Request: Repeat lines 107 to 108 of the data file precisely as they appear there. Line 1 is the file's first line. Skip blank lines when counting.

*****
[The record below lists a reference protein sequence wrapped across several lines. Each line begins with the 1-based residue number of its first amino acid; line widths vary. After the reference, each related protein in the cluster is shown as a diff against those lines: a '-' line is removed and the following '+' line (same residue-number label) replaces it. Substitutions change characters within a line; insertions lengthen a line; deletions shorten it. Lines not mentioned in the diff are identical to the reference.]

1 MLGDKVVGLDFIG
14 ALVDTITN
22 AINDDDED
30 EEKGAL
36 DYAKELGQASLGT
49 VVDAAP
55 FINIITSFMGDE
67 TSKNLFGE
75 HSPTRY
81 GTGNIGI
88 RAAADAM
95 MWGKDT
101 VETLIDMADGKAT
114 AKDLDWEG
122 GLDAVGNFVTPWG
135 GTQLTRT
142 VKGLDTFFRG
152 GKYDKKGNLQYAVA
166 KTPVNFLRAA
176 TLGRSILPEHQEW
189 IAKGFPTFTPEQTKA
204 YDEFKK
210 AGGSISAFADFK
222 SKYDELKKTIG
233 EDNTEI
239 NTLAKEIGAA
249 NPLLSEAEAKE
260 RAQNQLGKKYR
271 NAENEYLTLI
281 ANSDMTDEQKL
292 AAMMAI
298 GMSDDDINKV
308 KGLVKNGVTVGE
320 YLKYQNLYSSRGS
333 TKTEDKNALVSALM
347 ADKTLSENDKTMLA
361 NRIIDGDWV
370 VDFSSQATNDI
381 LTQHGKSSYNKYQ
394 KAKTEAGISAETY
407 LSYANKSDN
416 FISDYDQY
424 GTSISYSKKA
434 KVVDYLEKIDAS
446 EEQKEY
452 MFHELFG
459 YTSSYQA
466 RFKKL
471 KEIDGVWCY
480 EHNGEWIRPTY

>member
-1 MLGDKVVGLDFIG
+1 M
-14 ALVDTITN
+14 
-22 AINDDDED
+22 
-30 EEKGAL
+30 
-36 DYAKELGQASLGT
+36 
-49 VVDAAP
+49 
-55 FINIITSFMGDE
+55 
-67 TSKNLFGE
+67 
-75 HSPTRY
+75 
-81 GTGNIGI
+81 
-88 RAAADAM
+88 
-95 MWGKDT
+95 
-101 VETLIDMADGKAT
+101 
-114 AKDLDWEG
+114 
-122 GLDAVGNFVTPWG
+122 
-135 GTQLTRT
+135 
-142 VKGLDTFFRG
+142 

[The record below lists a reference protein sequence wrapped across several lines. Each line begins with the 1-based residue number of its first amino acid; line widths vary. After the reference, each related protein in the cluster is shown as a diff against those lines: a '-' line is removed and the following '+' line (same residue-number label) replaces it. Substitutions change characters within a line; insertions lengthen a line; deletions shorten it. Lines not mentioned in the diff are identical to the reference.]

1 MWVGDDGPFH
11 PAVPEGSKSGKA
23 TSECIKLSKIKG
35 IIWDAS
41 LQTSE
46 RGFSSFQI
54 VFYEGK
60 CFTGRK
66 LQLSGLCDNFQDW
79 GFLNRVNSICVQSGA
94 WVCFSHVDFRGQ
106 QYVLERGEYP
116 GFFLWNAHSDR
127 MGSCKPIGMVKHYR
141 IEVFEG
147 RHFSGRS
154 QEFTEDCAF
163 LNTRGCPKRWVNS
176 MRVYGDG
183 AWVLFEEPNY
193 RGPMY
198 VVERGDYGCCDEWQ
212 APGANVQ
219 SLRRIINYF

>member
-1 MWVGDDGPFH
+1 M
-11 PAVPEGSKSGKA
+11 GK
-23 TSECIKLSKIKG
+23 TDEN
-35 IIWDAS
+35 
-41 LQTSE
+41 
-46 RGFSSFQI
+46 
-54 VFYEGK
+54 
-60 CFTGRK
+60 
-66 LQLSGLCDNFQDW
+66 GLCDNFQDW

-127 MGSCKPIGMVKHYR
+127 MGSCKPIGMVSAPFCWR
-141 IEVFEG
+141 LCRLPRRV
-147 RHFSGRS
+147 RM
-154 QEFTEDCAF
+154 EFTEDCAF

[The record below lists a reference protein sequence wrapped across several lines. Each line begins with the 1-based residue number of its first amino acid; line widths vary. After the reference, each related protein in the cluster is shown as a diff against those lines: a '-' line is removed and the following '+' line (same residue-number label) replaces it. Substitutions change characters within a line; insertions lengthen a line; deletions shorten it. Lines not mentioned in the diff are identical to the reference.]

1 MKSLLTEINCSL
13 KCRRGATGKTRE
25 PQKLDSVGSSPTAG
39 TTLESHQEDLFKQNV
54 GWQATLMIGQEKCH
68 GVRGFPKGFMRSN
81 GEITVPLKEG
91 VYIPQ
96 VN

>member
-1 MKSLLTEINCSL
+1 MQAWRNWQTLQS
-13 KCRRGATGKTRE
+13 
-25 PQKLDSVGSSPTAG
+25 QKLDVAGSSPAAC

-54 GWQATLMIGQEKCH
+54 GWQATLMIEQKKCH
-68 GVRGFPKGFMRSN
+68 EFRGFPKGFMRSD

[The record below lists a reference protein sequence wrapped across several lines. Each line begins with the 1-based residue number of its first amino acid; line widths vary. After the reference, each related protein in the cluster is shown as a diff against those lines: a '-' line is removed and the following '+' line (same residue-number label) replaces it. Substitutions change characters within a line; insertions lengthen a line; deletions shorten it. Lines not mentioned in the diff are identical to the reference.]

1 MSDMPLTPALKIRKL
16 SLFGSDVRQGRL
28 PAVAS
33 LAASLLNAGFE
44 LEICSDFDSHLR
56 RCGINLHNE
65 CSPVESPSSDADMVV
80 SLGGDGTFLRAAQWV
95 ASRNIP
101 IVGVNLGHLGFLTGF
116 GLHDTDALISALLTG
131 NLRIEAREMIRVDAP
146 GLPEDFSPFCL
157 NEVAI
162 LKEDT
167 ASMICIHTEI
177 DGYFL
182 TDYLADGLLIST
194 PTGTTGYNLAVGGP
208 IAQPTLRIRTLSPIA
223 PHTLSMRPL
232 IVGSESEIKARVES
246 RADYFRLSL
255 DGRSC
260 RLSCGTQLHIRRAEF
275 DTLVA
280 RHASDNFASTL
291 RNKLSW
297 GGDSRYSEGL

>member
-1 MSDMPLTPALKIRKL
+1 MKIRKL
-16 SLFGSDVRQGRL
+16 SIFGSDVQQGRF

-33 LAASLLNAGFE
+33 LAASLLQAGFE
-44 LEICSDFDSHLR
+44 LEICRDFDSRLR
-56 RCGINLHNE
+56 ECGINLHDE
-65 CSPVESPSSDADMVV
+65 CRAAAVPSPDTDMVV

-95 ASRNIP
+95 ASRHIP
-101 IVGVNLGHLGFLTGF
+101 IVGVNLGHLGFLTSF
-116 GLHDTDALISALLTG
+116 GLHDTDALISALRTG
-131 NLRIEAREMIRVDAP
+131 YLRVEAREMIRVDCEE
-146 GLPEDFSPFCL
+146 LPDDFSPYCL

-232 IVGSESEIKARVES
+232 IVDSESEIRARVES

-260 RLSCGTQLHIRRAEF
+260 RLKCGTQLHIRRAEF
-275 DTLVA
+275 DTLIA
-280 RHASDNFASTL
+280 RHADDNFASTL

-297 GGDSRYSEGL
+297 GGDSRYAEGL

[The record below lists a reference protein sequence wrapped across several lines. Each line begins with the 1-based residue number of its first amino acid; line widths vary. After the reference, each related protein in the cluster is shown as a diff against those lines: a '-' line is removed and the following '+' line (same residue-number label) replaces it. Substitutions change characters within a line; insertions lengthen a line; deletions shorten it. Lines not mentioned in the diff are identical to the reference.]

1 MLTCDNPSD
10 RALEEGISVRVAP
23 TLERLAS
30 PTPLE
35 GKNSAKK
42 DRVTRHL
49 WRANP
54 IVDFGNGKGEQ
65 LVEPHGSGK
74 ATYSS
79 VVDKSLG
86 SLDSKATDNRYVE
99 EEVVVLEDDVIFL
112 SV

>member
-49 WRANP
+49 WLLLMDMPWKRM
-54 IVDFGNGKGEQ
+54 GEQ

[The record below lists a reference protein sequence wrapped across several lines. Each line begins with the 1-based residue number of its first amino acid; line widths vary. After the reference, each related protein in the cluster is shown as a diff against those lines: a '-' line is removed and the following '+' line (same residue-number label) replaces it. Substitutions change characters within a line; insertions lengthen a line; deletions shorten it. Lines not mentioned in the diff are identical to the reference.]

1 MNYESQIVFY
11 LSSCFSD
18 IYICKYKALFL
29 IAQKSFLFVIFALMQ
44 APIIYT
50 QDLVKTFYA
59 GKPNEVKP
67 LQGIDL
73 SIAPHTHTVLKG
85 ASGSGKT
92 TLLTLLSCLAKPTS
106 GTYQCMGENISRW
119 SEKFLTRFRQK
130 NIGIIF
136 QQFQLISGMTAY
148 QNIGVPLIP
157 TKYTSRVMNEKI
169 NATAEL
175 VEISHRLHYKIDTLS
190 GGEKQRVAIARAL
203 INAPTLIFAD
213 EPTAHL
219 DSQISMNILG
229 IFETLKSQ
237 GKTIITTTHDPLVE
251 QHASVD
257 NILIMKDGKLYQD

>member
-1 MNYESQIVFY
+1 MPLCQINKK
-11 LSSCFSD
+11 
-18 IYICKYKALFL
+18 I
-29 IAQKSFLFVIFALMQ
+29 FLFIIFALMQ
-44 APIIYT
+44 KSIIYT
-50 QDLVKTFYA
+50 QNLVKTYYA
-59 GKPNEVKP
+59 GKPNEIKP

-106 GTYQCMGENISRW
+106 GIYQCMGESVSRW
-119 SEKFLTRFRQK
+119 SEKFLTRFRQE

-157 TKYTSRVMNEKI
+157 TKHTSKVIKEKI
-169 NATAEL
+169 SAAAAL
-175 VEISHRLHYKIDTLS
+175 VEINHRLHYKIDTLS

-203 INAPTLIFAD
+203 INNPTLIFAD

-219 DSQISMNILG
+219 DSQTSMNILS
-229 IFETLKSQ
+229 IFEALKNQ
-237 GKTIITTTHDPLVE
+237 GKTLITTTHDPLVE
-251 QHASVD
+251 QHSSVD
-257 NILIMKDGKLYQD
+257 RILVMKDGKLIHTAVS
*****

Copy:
183 AWVLFEEPNY
193 RGPMY